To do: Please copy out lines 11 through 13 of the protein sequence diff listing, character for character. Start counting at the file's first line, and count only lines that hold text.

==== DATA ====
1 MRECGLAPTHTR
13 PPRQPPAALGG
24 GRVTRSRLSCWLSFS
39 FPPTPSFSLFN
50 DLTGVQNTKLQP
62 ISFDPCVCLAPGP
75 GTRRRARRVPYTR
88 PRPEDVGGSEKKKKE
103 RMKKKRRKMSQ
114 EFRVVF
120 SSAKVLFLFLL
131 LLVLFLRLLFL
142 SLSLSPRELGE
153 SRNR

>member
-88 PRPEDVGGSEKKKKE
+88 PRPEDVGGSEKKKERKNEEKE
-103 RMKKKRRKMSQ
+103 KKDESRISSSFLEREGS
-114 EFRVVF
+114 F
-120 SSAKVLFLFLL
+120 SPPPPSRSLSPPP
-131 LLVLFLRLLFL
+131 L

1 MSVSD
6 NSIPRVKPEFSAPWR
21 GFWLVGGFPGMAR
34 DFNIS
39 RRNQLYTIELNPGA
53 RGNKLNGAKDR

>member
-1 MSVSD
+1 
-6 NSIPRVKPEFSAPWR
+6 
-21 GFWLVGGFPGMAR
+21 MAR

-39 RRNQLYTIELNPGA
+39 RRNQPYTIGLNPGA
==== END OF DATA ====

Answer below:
120 SSAKVLFLFLL
131 LLVLFLRLLFL
142 SLSLSPRELGE